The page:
Access Type

Open Access Dissertation

Date of Award

January 2015

Degree Type


Degree Name



Mechanical Engineering

First Advisor

Golam M. Newaz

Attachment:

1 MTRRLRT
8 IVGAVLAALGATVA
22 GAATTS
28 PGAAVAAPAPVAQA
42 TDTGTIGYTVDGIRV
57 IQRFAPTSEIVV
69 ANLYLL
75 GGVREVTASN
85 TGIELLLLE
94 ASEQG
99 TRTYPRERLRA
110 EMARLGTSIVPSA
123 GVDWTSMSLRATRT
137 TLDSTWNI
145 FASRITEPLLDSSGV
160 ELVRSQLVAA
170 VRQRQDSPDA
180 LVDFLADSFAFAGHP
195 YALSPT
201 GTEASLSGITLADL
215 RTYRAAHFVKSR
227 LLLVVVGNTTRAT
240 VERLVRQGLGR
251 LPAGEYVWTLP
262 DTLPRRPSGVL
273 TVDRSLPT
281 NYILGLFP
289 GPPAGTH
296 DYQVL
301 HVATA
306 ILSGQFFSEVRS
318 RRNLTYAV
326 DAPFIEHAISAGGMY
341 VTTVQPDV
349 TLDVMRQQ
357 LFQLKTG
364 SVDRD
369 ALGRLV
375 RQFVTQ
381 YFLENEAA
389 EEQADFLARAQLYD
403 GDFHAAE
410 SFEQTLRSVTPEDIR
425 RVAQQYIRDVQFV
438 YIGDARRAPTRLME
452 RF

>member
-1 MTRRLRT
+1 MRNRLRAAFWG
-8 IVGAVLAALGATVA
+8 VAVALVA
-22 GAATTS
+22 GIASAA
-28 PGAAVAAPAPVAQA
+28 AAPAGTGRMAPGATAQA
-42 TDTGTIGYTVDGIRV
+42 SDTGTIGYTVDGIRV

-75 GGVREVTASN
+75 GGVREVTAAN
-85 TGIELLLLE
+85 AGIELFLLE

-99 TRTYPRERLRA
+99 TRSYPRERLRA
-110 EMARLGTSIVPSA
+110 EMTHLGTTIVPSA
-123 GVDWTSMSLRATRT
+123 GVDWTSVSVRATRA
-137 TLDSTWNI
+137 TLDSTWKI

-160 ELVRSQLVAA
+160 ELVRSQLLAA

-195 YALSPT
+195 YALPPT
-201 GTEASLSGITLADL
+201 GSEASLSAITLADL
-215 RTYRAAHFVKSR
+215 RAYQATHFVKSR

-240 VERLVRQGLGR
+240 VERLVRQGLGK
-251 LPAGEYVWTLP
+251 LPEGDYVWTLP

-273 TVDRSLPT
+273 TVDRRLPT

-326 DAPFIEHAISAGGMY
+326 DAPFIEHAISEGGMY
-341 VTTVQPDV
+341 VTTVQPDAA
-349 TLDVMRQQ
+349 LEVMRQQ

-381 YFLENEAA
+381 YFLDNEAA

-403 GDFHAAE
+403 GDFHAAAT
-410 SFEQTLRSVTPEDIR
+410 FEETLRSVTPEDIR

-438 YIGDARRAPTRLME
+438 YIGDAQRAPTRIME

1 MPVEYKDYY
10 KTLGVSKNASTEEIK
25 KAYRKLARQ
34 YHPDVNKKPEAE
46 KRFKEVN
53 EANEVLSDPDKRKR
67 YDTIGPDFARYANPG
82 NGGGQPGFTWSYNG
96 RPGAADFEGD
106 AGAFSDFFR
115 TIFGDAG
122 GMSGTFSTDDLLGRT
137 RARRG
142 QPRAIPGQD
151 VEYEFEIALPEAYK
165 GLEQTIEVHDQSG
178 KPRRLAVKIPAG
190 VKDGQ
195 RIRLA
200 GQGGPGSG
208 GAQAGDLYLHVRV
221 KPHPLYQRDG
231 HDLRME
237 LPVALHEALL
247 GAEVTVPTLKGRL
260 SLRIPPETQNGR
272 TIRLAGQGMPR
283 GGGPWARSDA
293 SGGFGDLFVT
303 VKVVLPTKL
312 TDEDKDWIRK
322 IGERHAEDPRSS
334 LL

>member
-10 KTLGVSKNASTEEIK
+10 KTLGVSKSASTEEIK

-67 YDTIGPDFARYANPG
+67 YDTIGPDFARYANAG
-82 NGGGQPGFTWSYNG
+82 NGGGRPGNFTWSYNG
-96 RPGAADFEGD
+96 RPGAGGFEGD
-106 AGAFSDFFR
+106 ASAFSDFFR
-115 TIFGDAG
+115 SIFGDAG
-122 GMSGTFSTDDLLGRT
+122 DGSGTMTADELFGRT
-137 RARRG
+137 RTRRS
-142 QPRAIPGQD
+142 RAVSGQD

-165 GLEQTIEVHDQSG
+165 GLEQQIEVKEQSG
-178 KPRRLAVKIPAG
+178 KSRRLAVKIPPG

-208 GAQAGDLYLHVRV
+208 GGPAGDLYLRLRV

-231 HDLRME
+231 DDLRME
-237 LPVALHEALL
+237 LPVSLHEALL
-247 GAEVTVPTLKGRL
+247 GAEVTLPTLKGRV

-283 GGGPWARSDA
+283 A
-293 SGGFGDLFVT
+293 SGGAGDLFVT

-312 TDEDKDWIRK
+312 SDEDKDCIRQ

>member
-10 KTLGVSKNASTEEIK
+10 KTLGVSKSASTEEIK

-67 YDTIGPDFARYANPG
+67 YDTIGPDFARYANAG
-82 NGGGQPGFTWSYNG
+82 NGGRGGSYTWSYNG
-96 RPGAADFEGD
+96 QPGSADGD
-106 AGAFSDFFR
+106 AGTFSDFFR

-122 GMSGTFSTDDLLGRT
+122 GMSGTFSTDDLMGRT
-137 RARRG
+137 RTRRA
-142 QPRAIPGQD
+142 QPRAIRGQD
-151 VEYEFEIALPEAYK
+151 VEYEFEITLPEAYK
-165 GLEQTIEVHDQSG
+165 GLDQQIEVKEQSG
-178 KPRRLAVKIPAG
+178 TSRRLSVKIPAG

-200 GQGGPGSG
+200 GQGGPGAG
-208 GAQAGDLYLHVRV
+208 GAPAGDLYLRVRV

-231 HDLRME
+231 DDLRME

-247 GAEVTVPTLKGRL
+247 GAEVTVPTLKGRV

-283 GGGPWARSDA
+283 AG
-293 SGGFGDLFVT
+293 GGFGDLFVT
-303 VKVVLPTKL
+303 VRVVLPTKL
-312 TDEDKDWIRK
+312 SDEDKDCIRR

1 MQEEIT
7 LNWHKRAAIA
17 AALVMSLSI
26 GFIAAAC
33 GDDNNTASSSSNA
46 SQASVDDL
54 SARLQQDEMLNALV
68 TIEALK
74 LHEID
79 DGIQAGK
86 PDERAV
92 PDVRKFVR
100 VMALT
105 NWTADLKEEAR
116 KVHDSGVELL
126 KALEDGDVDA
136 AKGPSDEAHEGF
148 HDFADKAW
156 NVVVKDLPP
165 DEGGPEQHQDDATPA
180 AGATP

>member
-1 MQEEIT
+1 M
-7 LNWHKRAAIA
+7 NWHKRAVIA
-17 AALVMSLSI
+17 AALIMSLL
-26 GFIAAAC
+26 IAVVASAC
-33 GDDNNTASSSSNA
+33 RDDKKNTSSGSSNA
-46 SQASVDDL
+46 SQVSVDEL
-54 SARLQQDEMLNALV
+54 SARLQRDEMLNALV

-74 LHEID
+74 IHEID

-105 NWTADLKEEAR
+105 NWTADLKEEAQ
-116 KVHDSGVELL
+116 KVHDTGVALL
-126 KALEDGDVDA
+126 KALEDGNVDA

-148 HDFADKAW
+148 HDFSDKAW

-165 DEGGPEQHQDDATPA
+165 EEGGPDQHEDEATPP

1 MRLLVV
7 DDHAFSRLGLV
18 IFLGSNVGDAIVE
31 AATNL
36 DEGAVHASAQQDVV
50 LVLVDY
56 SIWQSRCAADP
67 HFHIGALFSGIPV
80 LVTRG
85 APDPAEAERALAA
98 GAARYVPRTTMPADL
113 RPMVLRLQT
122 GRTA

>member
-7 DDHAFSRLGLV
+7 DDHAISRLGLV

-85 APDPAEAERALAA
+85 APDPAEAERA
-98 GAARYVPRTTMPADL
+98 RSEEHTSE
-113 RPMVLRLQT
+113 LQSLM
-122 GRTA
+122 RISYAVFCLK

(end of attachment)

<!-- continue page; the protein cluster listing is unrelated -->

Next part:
The aim of this research work was to investigate the effect of impact damage on in-plane buckling and compression-compression fatigue behavior for a new sandwich structure made from E-glass/epoxy face sheets over end-grain balsa wood core. Low velocity impact tests were carried out using a drop-weight impact tower by impacting the sandwich beam at the center with energy level slightly higher than threshold energy level of 8.8 J. Edge-wise compression static tests were conducted for impacted and non-impacted samples to address energy absorption characteristics of these composites. Analytical and experimental investigations were carried out to measure critical buckling loads and study the response and failure modes of debonded composite sandwich beams under compressive loads. These composite sandwich beams with local delamination caused by low velocity impact were utilized to evaluate the compression fatigue performance. Compression-Compression fatigue tests were conducted for specimens with and without impact damage. Compressive residual strengths were obtained and the growth of delamination was monitored during fatigue tests. Although fatigue performance was adversely affected due to the presence of impact induced damage, it was observed that delamination growth does not occur in fatigue for in-plane stress levels below 40% of compression-after-impact (CAI) values for this class of sandwich composites. Results showed that there was significant degradation of fatigue life due to impact damage in relation to undamaged composite. Also, it was observed that any appreciable stiffness loss in fatigue does not occur below 50% CAI value. The combined damage consisting of delamination, core shear and skin failure was found to be the dominant failure mode under compression fatigue. The finite element analysis (ABAQUS) was utilized to predict the interfacial stress and stress distribution along thickness of the undamaged composite beam. The normal compressive stress distribution along thickness was plotted. The results showed very good agreement for facing and core stress values obtained by the analytical and numerical solutions. The predicted interfacial stress value was found to be between the facing and core stresses. These micromechanics results provide a clear understanding of the local behavior and how they influence the overall composite behavior. A unique contribution of the thesis work is compressive fatigue response characteristics of glass fiber sandwich composites subjected to lateral impact. These results are likely to be integrated into design of lightweight decks in automotive and truck applications.